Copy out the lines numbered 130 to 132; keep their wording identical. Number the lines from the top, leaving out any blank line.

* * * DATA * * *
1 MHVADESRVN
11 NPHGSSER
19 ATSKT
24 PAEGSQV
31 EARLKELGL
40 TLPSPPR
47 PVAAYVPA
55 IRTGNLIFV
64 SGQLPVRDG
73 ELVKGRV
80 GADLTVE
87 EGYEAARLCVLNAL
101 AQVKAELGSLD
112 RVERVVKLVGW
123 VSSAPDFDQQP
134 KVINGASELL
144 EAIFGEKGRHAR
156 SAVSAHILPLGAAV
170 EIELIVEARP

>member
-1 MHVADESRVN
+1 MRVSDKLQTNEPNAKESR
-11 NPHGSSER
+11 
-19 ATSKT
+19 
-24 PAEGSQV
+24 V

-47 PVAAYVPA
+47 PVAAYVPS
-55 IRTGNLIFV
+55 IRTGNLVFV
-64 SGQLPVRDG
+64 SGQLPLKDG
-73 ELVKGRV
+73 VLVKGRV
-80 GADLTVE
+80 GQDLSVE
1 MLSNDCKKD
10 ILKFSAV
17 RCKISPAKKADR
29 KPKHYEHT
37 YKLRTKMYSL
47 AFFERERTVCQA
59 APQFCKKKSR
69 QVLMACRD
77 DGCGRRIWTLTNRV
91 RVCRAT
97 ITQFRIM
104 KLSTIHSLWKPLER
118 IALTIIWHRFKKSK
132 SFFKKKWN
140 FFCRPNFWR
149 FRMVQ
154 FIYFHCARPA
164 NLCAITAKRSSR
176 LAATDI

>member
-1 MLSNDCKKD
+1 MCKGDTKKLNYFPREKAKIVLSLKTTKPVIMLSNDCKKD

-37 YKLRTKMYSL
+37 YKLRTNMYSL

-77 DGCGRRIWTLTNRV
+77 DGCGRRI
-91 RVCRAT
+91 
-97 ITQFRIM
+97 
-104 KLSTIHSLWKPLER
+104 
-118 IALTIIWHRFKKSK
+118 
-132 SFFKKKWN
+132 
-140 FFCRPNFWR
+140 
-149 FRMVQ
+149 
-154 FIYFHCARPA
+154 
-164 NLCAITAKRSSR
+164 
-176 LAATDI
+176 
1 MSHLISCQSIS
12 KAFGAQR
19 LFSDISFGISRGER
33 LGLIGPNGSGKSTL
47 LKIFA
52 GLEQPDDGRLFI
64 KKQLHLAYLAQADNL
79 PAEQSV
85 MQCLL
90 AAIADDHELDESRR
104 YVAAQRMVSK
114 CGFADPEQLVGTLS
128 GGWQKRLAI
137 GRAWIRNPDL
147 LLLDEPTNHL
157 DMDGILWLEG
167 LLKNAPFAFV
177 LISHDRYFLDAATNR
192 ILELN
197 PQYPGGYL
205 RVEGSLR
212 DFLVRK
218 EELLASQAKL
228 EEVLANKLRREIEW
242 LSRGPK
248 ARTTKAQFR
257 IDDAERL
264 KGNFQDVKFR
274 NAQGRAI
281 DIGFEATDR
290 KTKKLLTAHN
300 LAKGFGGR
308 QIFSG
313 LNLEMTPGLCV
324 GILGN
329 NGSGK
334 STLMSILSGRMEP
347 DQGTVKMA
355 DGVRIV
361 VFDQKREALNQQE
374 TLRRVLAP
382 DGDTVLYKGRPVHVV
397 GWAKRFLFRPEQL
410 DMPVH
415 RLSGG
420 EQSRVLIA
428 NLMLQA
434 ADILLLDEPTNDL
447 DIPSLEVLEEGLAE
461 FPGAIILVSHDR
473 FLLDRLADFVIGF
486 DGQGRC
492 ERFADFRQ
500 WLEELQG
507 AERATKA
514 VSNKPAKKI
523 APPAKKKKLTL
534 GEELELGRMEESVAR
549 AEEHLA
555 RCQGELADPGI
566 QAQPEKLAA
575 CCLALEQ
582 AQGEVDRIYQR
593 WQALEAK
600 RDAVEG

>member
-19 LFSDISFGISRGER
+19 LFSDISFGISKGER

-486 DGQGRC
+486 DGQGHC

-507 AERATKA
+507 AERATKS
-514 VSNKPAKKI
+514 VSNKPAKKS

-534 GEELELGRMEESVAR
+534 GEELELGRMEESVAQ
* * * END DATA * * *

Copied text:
420 EQSRVLIA
428 NLMLQA
434 ADILLLDEPTNDL